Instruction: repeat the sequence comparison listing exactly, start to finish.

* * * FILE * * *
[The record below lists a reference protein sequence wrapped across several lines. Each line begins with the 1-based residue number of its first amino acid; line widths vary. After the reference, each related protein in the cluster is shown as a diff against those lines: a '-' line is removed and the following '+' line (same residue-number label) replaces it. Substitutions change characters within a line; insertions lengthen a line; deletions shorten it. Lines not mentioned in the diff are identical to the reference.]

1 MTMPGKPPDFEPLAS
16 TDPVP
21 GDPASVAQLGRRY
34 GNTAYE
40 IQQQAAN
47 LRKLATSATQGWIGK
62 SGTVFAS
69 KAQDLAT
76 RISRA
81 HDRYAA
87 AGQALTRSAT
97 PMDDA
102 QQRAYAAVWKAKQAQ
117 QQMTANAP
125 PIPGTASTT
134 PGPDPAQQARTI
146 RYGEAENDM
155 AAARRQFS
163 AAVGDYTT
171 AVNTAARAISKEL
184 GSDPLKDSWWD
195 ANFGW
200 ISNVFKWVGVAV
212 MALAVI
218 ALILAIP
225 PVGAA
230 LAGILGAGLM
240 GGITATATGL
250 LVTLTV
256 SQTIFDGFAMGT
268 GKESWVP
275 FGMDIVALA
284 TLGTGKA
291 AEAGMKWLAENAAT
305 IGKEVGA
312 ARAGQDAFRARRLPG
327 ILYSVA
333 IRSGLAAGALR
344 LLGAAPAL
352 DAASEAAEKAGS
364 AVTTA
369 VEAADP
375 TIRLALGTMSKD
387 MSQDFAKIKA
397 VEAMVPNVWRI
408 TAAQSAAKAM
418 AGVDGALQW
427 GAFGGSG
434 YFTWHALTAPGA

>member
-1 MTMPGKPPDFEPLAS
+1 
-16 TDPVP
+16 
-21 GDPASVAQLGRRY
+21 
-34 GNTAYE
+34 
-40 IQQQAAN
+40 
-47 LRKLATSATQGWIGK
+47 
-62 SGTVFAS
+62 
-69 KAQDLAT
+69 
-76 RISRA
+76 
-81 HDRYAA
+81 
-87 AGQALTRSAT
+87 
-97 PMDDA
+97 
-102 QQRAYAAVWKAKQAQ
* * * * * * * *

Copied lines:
[The record below lists a reference protein sequence wrapped across several lines. Each line begins with the 1-based residue number of its first amino acid; line widths vary. After the reference, each related protein in the cluster is shown as a diff against those lines: a '-' line is removed and the following '+' line (same residue-number label) replaces it. Substitutions change characters within a line; insertions lengthen a line; deletions shorten it. Lines not mentioned in the diff are identical to the reference.]

1 MTMPGKPPDFEPLAS
16 TDPVP
21 GDPASVAQLGRRY
34 GNTAYE
40 IQQQAAN
47 LRKLATSATQGWIGK
62 SGTVFAS
69 KAQDLAT
76 RISRA
81 HDRYAA
87 AGQALTRSAT
97 PMDDA
102 QQRAYAAVWKAKQAQ
117 QQMTANAP
125 PIPGTASTT
134 PGPDPAQQARTI
146 RYGEAENDM
155 AAARRQFS
163 AAVGDYTT
171 AVNTAARAISKEL
184 GSDPLKDSWWD
195 ANFGW
200 ISNVFKWVGVAV
212 MALAVI
218 ALILAIP
225 PVGAA
230 LAGILGAGLM
240 GGITATATGL
250 LVTLTV
256 SQTIFDGFAMGT
268 GKESWVP
275 FGMDIVALA
284 TLGTGKA
291 AEAGMKWLAENAAT
305 IGKEVGA
312 ARAGQDAFRARRLPG
327 ILYSVA
333 IRSGLAAGALR
344 LLGAAPAL
352 DAASEAAEKAGS
364 AVTTA
369 VEAADP
375 TIRLALGTMSKD
387 MSQDFAKIKA
397 VEAMVPNVWRI
408 TAAQSAAKAM
418 AGVDGALQW
427 GAFGGSG
434 YFTWHALTAPGA

>member
-1 MTMPGKPPDFEPLAS
+1 
-16 TDPVP
+16 
-21 GDPASVAQLGRRY
+21 
-34 GNTAYE
+34 
-40 IQQQAAN
+40 
-47 LRKLATSATQGWIGK
+47 
-62 SGTVFAS
+62 
-69 KAQDLAT
+69 
-76 RISRA
+76 
-81 HDRYAA
+81 
-87 AGQALTRSAT
+87 
-97 PMDDA
+97 
-102 QQRAYAAVWKAKQAQ